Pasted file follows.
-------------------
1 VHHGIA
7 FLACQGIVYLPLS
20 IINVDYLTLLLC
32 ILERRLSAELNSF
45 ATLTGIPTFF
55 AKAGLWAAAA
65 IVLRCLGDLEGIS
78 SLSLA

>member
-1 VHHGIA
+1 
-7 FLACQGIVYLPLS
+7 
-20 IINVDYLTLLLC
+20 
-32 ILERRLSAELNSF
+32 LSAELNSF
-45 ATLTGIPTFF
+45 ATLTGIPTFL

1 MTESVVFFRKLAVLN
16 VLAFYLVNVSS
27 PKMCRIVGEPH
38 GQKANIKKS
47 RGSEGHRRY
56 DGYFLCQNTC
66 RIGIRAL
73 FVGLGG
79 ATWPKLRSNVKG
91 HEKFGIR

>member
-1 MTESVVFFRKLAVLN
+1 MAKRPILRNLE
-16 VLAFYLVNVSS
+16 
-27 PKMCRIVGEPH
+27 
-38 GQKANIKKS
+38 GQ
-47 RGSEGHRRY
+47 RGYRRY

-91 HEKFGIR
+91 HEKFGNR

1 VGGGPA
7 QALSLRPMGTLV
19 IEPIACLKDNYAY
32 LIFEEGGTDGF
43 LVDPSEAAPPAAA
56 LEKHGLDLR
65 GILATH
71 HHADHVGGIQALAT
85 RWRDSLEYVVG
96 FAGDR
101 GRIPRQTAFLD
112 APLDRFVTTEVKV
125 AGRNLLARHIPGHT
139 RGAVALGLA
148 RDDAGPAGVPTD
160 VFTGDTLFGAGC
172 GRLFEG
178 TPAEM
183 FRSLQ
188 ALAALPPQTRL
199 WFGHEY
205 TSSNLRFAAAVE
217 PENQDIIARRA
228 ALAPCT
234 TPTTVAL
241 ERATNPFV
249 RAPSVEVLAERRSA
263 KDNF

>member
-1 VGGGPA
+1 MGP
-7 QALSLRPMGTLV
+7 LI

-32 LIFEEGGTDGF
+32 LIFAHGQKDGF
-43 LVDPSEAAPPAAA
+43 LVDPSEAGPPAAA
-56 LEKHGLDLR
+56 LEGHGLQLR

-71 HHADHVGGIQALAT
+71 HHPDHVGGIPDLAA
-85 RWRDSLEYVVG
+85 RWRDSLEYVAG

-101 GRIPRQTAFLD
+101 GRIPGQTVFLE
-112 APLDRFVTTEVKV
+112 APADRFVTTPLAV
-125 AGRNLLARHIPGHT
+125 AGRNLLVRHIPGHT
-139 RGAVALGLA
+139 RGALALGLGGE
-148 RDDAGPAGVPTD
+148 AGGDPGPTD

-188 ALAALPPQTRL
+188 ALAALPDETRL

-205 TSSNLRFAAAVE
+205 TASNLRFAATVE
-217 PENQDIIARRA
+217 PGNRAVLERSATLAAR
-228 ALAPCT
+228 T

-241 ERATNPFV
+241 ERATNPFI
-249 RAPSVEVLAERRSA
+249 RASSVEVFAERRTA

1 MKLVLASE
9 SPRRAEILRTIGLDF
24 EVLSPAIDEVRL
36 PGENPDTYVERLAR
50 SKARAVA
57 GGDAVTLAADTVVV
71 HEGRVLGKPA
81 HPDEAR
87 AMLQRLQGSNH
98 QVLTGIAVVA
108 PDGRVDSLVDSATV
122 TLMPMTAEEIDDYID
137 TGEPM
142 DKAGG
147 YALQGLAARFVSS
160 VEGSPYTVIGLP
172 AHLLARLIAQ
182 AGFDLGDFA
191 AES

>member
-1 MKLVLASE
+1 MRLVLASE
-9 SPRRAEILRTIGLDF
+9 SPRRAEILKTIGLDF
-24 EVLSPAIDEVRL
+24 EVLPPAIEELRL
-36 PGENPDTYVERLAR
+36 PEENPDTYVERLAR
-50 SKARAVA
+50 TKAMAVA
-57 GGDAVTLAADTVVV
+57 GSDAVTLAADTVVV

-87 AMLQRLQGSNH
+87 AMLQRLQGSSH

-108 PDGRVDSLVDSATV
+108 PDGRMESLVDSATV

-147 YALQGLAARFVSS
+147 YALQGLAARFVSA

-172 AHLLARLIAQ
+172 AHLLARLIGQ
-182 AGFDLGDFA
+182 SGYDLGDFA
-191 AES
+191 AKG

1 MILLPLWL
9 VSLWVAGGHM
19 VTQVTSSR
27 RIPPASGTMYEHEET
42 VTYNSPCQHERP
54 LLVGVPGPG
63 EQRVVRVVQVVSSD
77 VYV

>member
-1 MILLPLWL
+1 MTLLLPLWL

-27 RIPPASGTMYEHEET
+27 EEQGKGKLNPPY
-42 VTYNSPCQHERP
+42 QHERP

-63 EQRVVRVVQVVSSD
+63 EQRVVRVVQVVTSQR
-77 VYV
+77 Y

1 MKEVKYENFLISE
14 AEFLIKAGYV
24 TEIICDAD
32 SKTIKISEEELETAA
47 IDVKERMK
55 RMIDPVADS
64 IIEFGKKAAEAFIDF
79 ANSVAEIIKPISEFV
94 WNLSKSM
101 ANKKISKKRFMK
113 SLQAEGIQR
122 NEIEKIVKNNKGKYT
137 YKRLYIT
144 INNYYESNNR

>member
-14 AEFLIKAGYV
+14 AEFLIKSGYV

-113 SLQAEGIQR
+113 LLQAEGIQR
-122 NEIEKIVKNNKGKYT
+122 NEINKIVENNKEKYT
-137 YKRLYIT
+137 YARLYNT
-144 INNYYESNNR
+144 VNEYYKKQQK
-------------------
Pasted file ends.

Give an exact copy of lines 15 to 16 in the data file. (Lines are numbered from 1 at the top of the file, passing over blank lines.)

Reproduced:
+20 
-32 ILERRLSAELNSF